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Chittenden, Alfred K. (Alfred Knight), 1879-1930 / The taxation of forest lands in Wisconsin

Examples of actual taxation,   pp. 21-27 PDF (1.8 MB)

Page 22

timber and land together are worth $1,400 and were assessed in 1909 at
$1,280, giving a ratio between assessed and true values of over 91 per
cent, and the tax rate was .044.
   A farm of 160 acres in the western part of the same county has 60
 acres of cleared land. It is valued at about $35 per acre for cultivated
 land and $6 for unimproved land, which makes a total value of $2,700.
 The assessed value in 1909 was $840, or 31 per cent of the true value,
 and the tax rate was .044.
   Much of the cut-over land in another county is assessed at $80 a forty
 or $2 an acre. As low assessments as $60 a forty, or $1.50 an acre, are
 found. Such land as is assessed at this latter figure is usually swampy
 and of practically no value for forest growth when once cut over, owing
 to the difficulty of getting the land naturally restocked with trees.
 It is probable that the average value of cut-over land in this county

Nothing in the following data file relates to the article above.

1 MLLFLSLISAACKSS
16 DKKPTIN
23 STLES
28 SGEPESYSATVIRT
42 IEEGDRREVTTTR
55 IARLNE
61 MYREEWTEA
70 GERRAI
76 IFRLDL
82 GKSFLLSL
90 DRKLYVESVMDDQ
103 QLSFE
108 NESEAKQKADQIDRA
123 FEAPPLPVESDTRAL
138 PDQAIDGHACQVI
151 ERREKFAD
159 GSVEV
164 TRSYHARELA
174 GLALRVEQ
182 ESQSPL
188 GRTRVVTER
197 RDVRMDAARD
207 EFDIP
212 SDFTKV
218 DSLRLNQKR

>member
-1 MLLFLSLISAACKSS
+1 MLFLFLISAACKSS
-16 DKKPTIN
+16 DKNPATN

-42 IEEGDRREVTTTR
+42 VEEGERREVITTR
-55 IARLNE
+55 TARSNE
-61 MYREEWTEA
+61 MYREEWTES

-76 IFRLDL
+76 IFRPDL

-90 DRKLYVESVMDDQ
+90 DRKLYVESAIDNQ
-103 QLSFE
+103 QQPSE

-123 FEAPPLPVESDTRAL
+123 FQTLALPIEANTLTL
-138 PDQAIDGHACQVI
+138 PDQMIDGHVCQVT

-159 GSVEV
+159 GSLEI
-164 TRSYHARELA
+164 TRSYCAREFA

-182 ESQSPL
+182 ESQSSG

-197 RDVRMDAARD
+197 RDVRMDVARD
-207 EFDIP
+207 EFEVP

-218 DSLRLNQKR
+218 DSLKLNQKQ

does not exceed $2.50 an acre, and much of it is worth less. Therefore,
 an assessment of $80 a forty on cut-over land is practically at the ratio
 of 100 per cent of its true value. There are large areas of cut-over
 land also that are assessed as high as $200 a forty, and in some cases
 individual assessments are found even higher. Such assessments are
 often in excess of the true value of the land. Timbered forties in the
 county are more or less uniformly assessed at an even figure of $200,
 $300, $360, $380, $400, $440, or $500. Five hundred dollars is prac-
 tically the highest assessment on timbered land in the county. In cer-
 tain townships a flat figure of $260, $340, or $400 a forty will be used
 for several sections of land.
 In still another county one timber tract, which was taxed at about
 the average value, consists of 41 acres of good timber, running about
 175,000 board feet and worth conservatively $550. The land is of value
 for farming and ought to bring $7 per acre. If the true value is put at
 $830 for the tract, the assessed value of $350 is about 42 per cent. The
 timber consists of 100,000 board feet of hemlock, 35,000 board feet of
 birch, 20,000 board feet of basswood, and 20,000 board feet of maple.
 The tax rate in this case in 1909 was .0308.
 Another good 40-acre tract of timber is estimated to contain 60,000
 board feet of basswood, 75,000 board feet of birch, 25,000 board feet of
 maple, and 25,000 board feet of hemlock. The timber is easily worth
 $800 and the land $7 per acre, making a total true value of $1,080 for
 the forty. The assessed value in 1909 was only $280, giving the low
 ratio of 25.9 per cent. The tax rate in this ease was .0253. In this town,
however, all assessing is done by the woods foreman of the principal

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